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Basic Legal Research: Home

This guide is intended to support your legal research instruction as a part of Legal Methods. It does not replace any instructions from your professor.

Library Hours

Monday - Friday     7:00 A.M. - 9:00 P.M.

Saturday               10:00 A.M. - 7:00 P.M.

Sunday                 Closed

The Law Library will be closed in observance of Juneteenth on June 19.

Reference Service Hours

Monday - Friday     7:00 A.M. - 9:00 P.M.

Saturday               10:00 A.M. - 7:00 P.M.

Sunday                 Closed

The Law Library will be closed in observance of Juneteenth on June 19.

Related Guides

Legal Research Outline

These two documents are the AALL Research Competencies and a broad outline of the legal research process. (MS Word)

Other Legal Research Guides

The following guides from other law schools may provide further help in understanding legal research and writing.

A Note to Law Students: Why Learning Legal Research is Important

Legal research is part of the 1L legal Methods course but I want to stress that it is important to pay attention to legal research in its own right.  First, the rules of professional responsibility require an attorney to be competent, and legal research is a critical factor of competent law practice.   Also, being a good legal researcher can help you to get a legal job and keep it. Good legal research skills can help you to be competitive in the legal marketplace. 

The best thing you can do to help yourselves in legal research is to carefully read the substantive cases in your class like civil procedure, criminal law and contracts.  Reading cases helps to create a map in your mind that you can use to interpret the law and to find new material to help you solve legal problems. It is like one of those big picture puzzles – the clearer it is the more that you fill it in.  Legal research helps you to find the pieces of the puzzle.  This includes the primary sources of law (cases, statutes, and regulations) as well as secondary sources such as dictionaries, encyclopedias, books and journal articles. This process of filling in that puzzle will continue throughout your legal career.

My favorite example of how lawyers think and how it impacts legal research is the case of United States v. the Amistad, 40 U.S. 518 (1841), where former President John Quincy Adams successfully argued for the release of African slaves who mutinied against the crew of a slave ship. Yes, he talked about justice and human rights, but he made detailed use of international treaties to support his argument that the Africans should be freed even though slavery was still legal in the United States at the time.  Rather than focus on the abolition of slavery, a hot-button issue in the U.S. at the time, he focused on issues of international law.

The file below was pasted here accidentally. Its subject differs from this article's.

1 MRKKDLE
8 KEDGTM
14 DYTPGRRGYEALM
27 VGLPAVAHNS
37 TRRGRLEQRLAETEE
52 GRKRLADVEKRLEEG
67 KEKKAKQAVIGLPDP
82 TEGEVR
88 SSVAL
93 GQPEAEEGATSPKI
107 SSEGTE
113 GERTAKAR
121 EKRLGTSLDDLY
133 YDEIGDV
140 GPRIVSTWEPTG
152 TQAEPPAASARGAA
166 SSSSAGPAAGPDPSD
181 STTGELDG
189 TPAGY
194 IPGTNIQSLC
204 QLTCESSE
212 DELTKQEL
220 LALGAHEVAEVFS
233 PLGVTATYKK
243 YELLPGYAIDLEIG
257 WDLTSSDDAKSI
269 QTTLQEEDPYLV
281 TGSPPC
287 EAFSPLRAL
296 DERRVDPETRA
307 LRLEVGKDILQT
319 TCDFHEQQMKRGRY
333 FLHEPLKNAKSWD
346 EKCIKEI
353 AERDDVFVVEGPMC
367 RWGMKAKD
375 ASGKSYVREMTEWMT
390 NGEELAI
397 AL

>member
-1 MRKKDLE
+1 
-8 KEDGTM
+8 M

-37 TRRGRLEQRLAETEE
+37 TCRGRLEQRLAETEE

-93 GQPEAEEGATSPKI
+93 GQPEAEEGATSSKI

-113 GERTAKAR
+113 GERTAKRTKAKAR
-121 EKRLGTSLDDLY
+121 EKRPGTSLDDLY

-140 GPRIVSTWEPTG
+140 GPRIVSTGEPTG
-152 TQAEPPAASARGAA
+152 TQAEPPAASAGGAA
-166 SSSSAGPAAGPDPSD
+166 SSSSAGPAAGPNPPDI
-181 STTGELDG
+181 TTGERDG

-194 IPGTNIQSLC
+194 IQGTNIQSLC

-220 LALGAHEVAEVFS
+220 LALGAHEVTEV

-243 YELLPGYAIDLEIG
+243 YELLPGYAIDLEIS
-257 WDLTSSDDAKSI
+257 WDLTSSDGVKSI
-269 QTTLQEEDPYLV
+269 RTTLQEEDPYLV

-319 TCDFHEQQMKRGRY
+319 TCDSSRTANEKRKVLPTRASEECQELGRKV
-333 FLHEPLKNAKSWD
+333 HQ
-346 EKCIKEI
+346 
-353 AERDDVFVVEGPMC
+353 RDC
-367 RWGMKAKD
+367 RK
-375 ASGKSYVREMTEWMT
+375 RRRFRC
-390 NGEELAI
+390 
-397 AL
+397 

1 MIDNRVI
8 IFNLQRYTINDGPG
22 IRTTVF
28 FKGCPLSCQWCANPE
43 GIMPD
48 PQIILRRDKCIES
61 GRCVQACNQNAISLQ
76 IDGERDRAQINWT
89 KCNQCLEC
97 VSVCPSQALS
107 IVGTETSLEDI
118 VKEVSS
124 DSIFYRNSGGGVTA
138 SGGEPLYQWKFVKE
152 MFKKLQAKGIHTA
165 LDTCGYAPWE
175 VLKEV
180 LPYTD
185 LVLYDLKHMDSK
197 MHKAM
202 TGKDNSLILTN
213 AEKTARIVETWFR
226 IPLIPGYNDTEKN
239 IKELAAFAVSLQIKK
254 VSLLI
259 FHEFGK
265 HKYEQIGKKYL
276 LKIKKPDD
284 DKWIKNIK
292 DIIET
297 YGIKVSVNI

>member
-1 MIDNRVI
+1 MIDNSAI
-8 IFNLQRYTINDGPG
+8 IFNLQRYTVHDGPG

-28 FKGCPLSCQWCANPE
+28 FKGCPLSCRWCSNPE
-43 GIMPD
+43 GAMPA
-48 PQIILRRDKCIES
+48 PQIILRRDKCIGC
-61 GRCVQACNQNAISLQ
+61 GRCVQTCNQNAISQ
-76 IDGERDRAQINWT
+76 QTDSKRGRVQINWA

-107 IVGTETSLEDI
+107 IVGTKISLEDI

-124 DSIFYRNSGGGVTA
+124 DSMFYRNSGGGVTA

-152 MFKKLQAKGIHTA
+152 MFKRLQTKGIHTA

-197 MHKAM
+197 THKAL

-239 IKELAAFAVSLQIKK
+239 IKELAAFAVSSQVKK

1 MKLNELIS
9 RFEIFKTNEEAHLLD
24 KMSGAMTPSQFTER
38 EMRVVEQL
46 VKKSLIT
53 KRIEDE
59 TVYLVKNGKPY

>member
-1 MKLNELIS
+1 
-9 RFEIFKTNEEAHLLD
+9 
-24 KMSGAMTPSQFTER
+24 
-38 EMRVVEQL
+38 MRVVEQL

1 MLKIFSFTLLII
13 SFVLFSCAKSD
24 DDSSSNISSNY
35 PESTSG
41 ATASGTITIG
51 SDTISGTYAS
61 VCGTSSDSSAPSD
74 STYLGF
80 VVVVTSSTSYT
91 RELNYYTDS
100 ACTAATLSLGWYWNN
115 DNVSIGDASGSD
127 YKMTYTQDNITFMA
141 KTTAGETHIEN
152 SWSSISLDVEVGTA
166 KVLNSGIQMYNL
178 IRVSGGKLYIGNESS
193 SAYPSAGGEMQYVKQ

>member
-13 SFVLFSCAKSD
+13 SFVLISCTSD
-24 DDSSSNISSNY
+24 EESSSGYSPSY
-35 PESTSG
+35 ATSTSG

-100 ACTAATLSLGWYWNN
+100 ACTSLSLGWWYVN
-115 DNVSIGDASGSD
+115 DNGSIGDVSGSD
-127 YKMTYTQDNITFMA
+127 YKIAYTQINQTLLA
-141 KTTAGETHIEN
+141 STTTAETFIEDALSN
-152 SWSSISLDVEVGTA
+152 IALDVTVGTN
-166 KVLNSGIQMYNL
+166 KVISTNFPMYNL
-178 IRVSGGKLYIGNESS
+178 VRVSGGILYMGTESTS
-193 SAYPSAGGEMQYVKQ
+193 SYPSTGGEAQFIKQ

But how would Mr. Adams fare if he were doing legal research today?   Fee databases and free search engines make it easy to type in your facts and take the “I'm feeling lucky” route to stave off being overwhelmed by the sheer mass of material.  In the midst of more data than lawyers have ever had access to before the critical question is: will you be able to think of new ways to classify a legal issue?  Will you be able to make new and novel associations between legal concepts?  Will you be able to chart your own course as Mr. Adams did? Or will you depend on machines to do your thinking for you.            

I believe that all of you will be good, competent legal researchers and attorneys. But I also believe that every one of you can be great. Good legal research is one of the foundations to being a great attorney. We look forwarding to serving you in the library. We are happy to help you both in law school and after you graduate.  The law library can help you find a compass to steer by.

Yolanda Jones, Law Library Director

The Library and Librarians

Hello, and welcome to the library! If you're reading this, you're probably about to start your open memo or your appellate brief, and have no idea where to begin researching. This guide will walk you through the steps to find the law to apply to your case, from reading your fact pattern to beginning to write. 

Most of the tutorials in this guide are videos. If you think a written tutorial would be more helpful, or if you have a question you'd like to see answered, email Lorelle Anderson (at right) to request it.

Your reference librarians are Lorelle Anderson, Paul McLaughlin, and Sharron Cunningham. We want to help you, but our help can only extend so far.


  • point you to useful types of resources
  • show you how to use those resources


  • tell you what sources to use
  • verify that your answer is right
  • point to the screen and tell you where to click

We will be holding research workshops where we'll go through how to use sources in depth. Please sign up and ATTEND these workshops. We don't have the resources to give individual instruction whenever you ask. We like to be helpful, but we have to help all of our other patrons as well.

If you find our tutorials helpful, let us know. Better yet, tell your fellow students. We want all of you to succeed!

Disclaimer and Warning


The information and links provided in this guide are not intended to provide legal advice.  The FAMU College of Law Library offers no assurance or guarantee the information provided is accurate or current.


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